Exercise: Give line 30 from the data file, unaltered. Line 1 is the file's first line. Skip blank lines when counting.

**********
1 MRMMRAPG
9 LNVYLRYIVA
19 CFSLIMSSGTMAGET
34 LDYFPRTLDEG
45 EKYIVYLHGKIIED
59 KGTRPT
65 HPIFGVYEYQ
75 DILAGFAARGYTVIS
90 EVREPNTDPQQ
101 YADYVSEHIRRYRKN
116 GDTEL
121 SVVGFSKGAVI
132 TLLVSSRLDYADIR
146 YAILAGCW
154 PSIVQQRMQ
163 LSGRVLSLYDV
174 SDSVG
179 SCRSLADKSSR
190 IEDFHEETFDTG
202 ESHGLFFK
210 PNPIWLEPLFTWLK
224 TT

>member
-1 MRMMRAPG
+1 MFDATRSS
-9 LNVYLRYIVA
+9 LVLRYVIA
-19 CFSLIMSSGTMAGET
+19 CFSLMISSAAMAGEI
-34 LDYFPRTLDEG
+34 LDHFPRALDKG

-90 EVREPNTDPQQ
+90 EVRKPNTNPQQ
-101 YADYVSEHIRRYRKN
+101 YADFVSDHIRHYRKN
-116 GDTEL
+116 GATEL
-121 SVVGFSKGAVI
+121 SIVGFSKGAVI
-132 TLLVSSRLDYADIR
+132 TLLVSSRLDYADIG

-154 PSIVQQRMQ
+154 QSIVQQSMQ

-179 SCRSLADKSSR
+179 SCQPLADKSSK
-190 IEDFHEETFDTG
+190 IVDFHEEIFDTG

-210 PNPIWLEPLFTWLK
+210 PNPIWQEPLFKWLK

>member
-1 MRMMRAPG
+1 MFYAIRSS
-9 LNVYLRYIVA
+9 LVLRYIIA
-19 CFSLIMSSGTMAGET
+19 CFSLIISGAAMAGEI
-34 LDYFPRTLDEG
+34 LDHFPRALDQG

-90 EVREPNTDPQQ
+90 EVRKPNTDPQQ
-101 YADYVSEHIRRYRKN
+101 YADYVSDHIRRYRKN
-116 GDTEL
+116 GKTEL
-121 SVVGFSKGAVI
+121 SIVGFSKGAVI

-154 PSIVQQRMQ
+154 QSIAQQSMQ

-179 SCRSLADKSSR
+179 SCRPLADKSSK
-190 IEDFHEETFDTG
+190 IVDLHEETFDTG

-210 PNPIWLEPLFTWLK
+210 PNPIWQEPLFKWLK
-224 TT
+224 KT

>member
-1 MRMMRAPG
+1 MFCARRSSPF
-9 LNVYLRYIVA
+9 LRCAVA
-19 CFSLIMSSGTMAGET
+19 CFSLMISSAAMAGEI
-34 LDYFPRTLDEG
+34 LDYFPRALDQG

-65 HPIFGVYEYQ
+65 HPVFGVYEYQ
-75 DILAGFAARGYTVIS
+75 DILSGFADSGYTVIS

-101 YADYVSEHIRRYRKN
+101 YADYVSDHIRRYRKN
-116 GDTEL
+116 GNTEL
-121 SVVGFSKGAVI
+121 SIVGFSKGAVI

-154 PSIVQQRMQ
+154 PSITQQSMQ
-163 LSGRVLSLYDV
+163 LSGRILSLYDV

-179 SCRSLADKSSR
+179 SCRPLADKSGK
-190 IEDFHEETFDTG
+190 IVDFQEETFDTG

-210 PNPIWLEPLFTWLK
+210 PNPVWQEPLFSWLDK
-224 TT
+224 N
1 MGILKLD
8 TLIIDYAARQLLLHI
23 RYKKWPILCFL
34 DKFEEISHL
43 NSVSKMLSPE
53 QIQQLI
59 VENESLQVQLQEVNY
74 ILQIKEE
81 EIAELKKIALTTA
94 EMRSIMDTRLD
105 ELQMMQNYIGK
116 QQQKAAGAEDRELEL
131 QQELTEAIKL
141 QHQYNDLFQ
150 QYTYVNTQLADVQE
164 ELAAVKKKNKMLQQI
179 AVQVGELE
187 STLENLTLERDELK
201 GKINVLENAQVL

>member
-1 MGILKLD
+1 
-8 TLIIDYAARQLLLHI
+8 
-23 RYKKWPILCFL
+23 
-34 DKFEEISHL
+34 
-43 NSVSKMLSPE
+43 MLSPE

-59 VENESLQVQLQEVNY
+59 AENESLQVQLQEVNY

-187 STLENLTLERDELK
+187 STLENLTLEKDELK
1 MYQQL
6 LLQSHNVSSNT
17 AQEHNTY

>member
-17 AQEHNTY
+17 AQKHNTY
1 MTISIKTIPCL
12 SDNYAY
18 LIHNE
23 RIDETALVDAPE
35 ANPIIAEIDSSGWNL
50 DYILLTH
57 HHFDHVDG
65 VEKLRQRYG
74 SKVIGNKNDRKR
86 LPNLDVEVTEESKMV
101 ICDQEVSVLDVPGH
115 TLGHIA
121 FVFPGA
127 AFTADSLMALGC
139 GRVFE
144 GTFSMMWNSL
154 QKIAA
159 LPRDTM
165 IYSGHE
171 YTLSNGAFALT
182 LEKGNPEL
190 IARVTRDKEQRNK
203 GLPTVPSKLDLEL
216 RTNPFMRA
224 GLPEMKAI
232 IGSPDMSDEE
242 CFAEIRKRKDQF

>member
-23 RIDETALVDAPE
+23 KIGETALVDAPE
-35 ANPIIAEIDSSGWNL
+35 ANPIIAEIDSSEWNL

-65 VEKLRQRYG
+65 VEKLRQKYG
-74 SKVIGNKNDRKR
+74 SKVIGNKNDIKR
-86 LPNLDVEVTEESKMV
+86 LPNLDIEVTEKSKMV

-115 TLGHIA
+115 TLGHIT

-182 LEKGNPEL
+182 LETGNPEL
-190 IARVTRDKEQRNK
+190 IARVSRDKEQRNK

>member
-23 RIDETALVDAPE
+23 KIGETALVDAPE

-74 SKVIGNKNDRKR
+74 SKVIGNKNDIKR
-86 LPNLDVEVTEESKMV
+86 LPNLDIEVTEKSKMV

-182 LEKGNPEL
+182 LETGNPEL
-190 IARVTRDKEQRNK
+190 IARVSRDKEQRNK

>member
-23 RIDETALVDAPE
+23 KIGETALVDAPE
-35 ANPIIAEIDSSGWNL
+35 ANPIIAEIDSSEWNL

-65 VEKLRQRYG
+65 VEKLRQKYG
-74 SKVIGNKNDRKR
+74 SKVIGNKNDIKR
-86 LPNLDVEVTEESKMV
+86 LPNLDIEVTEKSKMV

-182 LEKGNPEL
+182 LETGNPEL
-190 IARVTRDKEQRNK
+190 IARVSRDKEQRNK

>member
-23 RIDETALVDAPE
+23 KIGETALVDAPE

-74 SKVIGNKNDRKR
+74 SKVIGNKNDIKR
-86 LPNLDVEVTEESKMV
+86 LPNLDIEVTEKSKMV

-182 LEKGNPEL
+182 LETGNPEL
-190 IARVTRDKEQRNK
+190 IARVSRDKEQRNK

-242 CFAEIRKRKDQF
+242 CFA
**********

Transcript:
-34 LDYFPRTLDEG